But first, I had an outreach event at a local library to show patrons how to use one of the several library telescopes that my county's library system now own. The program is growing in popularity, and they are nice little scopes! They're Orion Starblast 4.5's, which are little Newtonians that sit on table-top alt-az mounts. They're super easy to use, but provide some pretty nice views of the moon, planets, open clusters, some of the wider double stars, and some of the larger and brighter nebulae! I've started recommending them to people when they ask what their first telescope should be for one of their kids. Only five people came to the program despite the fantastically clear skies, but an outreach program is worth it for even only one. This particular library was unwilling to schedule the program after library hours, so it ran 6:30 - 7:30, which meant it was still pretty bright daylight. I showed everyone inside the parts and pieces of the scope, how it worked, and how to use it, and then I loaded up Stellarium on my laptop connected to a TV and pointed out some of the more prominent constellations and objects to look at from the suburbs. Then we went outside, and luckily the crescent moon was bright enough to see, so they got to practice aiming the telescope, using the zoom eyepiece, and enjoying a view of the moon.
Smartphone photo of the moon through the Orion Starblast 4.5 library telescope, with the 8-24mm zoom eyepiece at 24mm. Taken on my Samsung Galaxy S9.
After the program, I swung by a nearby Subway to pick up some dinner, but the people in front of me in line were ordering like a dozen sandwiches, and there was only one person working! It took forever! Then I missed a turn out to the observatory, which added another couple of minutes. Then I made a stop myself on the side of a road near a corn field because the crescent moon, Jupiter, and Venus were making an absolutely beautiful trio in the western sky. I didn't bring my tripod, but I did bring my DSLR, although trying to hold it steady for a half-second exposure was difficult. None of the images I took really turned out as a result. Some things you just have to savor the moment of instead.
I finally made it out to the observatory at 8:45, started building my rig at 8:55, which took about a half hour. I was aligned, polar aligned, calibrated, and imaging by 9:55, which isn't bad, although I was hoping this setup would be faster. I decided to not use the C8, since I'm still figuring out how to make it work on the AVX, and instead use the much lighter and easier Borg 76mm ED apo I have. (Resistance is indeed futile!) I have to use a field flattener with it, although it's not working as well as it could because of the extra distance between it and my camera's sensor thanks to the filter wheel. (And before you ask, no I can't put it between the camera and filter wheel because while one side is indeed M42 threaded, the other side is just a 2-inch eyepiece barrel).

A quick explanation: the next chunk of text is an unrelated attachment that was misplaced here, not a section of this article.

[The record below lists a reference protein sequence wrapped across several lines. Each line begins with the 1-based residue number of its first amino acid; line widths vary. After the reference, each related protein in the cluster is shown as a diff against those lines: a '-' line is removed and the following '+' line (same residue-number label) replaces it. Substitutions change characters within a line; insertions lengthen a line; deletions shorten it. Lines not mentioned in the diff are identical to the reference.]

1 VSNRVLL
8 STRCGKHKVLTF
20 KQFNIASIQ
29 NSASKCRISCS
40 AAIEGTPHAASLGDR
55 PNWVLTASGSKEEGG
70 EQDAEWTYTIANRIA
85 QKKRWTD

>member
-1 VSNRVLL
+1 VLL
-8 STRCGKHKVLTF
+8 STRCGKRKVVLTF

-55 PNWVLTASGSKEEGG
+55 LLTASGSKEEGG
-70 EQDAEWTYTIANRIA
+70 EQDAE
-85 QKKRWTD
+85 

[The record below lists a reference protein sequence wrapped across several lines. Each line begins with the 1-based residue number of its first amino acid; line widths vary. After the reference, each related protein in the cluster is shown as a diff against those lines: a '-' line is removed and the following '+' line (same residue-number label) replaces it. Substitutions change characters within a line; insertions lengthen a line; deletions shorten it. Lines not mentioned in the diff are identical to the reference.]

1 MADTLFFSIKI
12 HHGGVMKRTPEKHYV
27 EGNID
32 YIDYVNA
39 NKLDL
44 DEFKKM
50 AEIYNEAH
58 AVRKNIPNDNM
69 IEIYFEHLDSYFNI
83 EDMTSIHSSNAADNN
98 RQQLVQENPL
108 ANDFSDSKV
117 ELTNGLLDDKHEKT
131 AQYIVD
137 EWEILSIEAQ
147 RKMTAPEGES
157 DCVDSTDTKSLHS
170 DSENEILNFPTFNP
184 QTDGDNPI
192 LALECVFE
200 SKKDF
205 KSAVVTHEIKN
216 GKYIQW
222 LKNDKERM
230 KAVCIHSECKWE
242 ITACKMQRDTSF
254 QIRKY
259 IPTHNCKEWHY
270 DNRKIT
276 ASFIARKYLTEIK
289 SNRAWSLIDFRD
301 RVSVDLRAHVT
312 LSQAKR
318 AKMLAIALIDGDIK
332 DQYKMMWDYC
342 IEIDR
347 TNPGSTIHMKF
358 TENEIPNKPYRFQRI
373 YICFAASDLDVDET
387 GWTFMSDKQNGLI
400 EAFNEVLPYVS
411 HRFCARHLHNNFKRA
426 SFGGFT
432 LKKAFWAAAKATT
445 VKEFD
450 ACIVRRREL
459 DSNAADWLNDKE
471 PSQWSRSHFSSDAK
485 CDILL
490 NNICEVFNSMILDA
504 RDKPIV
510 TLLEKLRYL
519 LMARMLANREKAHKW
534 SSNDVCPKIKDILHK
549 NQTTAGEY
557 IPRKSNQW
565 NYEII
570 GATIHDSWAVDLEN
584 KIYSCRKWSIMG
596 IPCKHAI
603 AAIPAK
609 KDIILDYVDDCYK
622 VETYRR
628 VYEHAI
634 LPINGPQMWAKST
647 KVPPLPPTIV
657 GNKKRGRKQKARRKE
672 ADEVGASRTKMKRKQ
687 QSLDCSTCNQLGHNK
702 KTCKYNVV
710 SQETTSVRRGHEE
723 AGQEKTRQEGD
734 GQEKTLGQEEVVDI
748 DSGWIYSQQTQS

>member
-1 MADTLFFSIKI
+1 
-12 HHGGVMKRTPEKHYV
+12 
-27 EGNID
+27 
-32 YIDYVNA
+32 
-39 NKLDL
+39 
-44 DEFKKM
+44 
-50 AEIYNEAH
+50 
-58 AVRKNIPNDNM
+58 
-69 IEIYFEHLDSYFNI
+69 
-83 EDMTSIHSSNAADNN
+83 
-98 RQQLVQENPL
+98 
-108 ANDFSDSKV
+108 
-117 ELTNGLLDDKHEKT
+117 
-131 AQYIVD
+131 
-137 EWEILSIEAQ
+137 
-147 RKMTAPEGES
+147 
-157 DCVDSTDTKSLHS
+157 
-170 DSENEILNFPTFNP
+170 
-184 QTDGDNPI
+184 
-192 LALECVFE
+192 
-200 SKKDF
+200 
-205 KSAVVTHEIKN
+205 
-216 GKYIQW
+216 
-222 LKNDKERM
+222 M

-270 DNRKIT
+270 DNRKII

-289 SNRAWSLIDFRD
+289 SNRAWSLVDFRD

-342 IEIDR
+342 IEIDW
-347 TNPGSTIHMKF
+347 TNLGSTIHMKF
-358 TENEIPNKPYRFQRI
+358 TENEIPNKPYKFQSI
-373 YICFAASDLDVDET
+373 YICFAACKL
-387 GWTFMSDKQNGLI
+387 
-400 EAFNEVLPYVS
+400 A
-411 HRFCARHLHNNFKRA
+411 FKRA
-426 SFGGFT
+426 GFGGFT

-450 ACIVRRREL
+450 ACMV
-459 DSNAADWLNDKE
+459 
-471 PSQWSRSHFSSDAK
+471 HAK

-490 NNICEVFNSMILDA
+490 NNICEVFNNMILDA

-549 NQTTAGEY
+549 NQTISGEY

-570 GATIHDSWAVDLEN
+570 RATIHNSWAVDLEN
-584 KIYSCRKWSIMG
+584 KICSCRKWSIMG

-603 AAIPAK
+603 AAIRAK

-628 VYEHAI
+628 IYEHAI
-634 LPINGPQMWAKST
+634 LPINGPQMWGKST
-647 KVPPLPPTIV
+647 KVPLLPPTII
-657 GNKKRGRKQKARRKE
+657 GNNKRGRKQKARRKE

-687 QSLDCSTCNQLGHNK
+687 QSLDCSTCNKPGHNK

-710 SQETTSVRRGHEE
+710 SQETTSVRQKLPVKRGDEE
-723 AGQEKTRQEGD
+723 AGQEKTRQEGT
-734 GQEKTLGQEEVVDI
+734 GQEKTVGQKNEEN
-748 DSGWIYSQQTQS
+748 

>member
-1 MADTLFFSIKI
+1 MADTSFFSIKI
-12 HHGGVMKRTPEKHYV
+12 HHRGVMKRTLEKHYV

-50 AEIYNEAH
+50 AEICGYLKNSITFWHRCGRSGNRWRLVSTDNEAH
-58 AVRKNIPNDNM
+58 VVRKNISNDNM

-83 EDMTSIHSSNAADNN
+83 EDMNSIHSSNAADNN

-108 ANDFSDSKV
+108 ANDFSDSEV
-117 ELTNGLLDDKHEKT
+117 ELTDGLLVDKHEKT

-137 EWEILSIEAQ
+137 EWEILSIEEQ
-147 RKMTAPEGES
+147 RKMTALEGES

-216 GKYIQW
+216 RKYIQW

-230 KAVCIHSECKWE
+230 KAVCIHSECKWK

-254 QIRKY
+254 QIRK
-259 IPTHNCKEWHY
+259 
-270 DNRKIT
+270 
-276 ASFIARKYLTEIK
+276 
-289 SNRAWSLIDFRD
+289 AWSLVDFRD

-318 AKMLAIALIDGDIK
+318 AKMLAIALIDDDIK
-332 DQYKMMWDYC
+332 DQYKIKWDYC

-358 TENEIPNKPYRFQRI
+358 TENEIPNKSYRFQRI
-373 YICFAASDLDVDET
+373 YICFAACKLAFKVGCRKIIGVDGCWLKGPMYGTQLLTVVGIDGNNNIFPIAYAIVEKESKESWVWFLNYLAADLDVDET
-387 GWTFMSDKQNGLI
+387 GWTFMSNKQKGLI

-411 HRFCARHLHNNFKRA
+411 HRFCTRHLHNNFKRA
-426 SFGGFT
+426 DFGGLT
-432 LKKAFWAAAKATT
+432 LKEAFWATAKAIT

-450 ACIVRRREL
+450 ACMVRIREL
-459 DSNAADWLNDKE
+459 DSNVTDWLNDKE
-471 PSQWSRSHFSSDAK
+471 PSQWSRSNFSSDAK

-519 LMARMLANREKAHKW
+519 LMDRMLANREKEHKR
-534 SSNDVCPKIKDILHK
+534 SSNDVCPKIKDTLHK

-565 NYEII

Borg 76mm ED apo mounted on my Celestron Advanced VX mount, with my ZWO ASI1600MM Pro camera attached, and guided by my QHY5L-II on an Orion 50mm mini-guider.
The sky was quite clear, but not as dark and clear as it was Labor Day weekend. I decided to try the Wizard Nebula with this setup, but it became clear that it wouldn't be worth it from this Bortle 5 light-polluted location. Even with a 5-minute subframe, I had to crank up the screen stretch on the subframe in order to barely see its core.
Single 300s subframe at unity gain on NGC 7380 Wizard Nebula from my ZWO ASI1600MM Pro on my Borg 76mm ED apo.
Since that wasn't going to work, I decided to hit up another high-flying summertime nebula: the Eastern Veil Nebula, which is part of a larger supernova remnant. I've imaged it on the Borg before with my DSLR from Green Bank Star Quest, and it looked awesome.
Unfortunately, the poor tracking in declination again reared its ugly head, even with the lightweight, wide field-of-view Borg and the itty bitty Orion 50mm guidescope. My stars were getting pulled in the same direction over and over. Even with only 3-minute subframes, it wasn't good.
Zoomed-in section near the middle of the frame.
Screencap of PHD2, the autoguiding program
I mean, it doesn't look that bad, but it sure was panning out in the images. So I tried a recommendation I got on this past Sunday's Astro Imaging Channel session, which was to try turning off guiding in one of the dec directions to prevent the backlash from switching directions from happening. The stars looked slightly better, but not much.
I tried turning off dec guiding altogether as well, but then my stars just looked bloated in all directions instead of just one. This shouldn't be happening with such a tiny scope! 😡 Maybe I should just take the other suggestion I got, which was to sell all my mounts and get an Astro-Physics 900 GTO or a Paramount!
I went ahead and stacked the 35 luminance frames I gathered before I called it a night (since I had to be at work the next day, I stopped at 12:45 AM), and with careful processing to suppress the background light, it might work.
35x180s stacked luminance frames on the Eastern Veil Nebula. Taken with my ZWO ASI1600MM Pro on my Borg 76mm ED apo at unity gain.
I would've gone for 5-minute subframes if the guiding wasn't already so bad. Oh well, I'll try again on Saturday night with the RGB channels.
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